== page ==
You can switch from Medicare Advantage to original Medicare during the annual Medicare Open Enrollment Period and, if you qualify, during a Special Enrollment Period (due to moving, returning to US, Medicaid eligibility termination, etc. — can be complicated).

        For Medigap (Medicare supplement) plans, the key concern is “guaranteed-issue rights.” When you are deemed to have those, Medigap carriers are required to sell you a policy without health screening and can’t charge more due to health or health history. In addition to the original period of eligibility for Medicare itself, guaranteed-issue rights may be acquired:

        * If you chose MA when you first became eligible for Medicare, you have guaranteed-issue rights if you choose to switch to Medigap within the first year.
        * If you switch from Medigap to MA for the *first time* since Medicare eligibility *and then* drop the MA plan within the first year, you have guaranteed-issue rights for Medigap.
        * Within four months of the termination (by the carrier/provider) of an MA plan, you have guaranteed-issue rights.
        * Within two months after moving outside the service area of your MA plan, you have Medigap guaranteed-issue rights.

        Unless I’ve forgotten something (entirely possible!), in other circumstances Medigap insurers can use “medical underwriting,” and can reject you or charge higher premiums based on your health status and/or history.

        Do careful research! Even better advice: Talk to a SHIP counselor like Boomheist! Those folks get good training and are motivated only by civic responsibility.

  2. The Rev Kev

    There has been a trend for a very long time to cut off all contact between corporations and their customers. Telephone trees are one example of this and another is where they hide all the contact details of local branches forcing you to go for a national number – which always seems to be in India. Using AI is just an extension of this. So the other day there was an article on “jail-breaking” AI by the words used and the questions asked. I wonder if this will happen to these particular AIs? Could be fun for some.

    1. Kurtismayfield

      Who needs flappers when we have AI. Heinlen was not imaginative enough for the future we have.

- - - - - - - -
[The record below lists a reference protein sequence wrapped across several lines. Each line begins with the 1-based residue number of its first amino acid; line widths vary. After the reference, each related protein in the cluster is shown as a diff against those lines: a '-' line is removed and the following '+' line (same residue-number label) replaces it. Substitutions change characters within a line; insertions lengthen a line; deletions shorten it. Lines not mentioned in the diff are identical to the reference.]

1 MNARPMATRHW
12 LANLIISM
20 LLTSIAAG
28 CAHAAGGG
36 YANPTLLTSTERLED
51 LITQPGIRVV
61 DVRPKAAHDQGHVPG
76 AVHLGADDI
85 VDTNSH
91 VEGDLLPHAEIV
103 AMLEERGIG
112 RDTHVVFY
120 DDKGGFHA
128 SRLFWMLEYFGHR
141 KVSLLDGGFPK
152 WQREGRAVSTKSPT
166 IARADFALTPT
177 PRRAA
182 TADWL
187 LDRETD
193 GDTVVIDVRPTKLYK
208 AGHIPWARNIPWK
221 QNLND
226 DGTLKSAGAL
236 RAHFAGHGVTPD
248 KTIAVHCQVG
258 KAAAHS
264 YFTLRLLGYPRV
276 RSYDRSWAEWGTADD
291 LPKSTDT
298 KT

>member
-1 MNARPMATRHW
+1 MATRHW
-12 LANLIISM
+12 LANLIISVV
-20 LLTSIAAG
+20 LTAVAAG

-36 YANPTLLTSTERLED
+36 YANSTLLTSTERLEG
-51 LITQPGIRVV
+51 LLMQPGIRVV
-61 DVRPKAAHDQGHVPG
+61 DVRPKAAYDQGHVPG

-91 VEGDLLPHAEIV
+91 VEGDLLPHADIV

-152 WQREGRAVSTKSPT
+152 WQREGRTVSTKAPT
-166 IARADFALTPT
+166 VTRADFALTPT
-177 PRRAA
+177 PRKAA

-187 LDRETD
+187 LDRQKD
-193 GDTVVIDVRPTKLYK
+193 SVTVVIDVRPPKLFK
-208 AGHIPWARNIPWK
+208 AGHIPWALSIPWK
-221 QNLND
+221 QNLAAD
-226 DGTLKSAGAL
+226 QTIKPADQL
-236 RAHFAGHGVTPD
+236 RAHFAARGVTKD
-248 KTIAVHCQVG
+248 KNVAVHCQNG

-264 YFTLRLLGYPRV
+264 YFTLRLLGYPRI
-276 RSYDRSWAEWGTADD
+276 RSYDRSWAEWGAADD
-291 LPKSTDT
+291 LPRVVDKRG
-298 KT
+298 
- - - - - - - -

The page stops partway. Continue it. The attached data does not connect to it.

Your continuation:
3. Boomheist

    I have been working as a SHIBA or SHIP volunteer for the last two years – this is a national county-by-county program of volunteer advisors who counsel people about Medicare choices. We are not brokers and get no commissions. I haven’t been doing this very long but what I have observed is that many many people choose MA plans simply because they offer “no premium” plans; ie out of pocket premium costs are limited to the Part B charge of 174.90 only. Yes, there are co-pays, but these aren’t very high. Plus, most MA plans offer drug coverage as well, as well as some other benefits (gym memberships, vision and dental) which look very appealing. One stop shopping, as it were. But, and this is a gigantic “but,” if something goes wrong, if you actually need coverage for medical charges, you stand to have to spend 6,000 or 8,000 out of pocket before you get further coverage. “Out of pocket maximum” this is called. So people signing up for MA plans get the benefit of one stop shopping, lower initial premiums, and some additional small benefits. Everyone on an MA plan is at risk for anywhere from 5,000 to 9,000 every singkle year if they carry high medical carrying costs.

    Plus, and this form the article here, MA plans have restricted networks, and your doctor may not be in the network. MA plans can come and go, change, drop coverage. And then there is the need for referrals and denial of care. I have seen studies that show that only 20 percent of people appeal a denial of a charge, and up to 80 percent of appeals are approved, that is if the person appealing can handle the administrative hassle and wait.

    Original Medicare forces people to spend more for premiums – something for a Part D drug plan (anywhere from 3 to 60 dollars a month) and then a policy to cover the 20 percent that Medicare does not pay, a Supplemental Plan. These can be expensive, up to 250 a month. There are high deductibkle Suppemental plans for 50 a month, wherein you are on the hook for the first 2770 of costs.

    It seems to be a situation where people are forced to get the lowest premium cost plan they can find because they cannot afford additional premium costs. Yet if something happens, if a medical Black Swan strikes, then they face thousands in charges.

    Generally it looks like this – if you are healthy and your parents lived into their 90s, an MA plan might very well save you money in the short and long run, but if you have a family medical history or personal medical history of high medical carrying costs, watch out.

    1. Uncle Doug

      Excellent summary!

      “Premium” Part D plans can be rather more expensive though. Mine is over $100/month now, plus whatever the 2024 increase is (haven’t noticed a notice yet). Plus, often, some copays, even with the best plans. One of my meds has a $146 monthly copay. Plenty of folks have much more burdensome out-of-pockets. And plenty of them can’t afford those burdens.

      1. Pat

        Be prepared. If mine and my friends are any indication it will be a shock.
        One more indication of the capture of our legislative bodies, especially the “if government were run like a business” crowd, Medicare should be allowed to negotiate drug prices. Mind you government should be regulating drug prices period, but can’t get them to lower their stock holdings and lose donations by stopping the price gouging.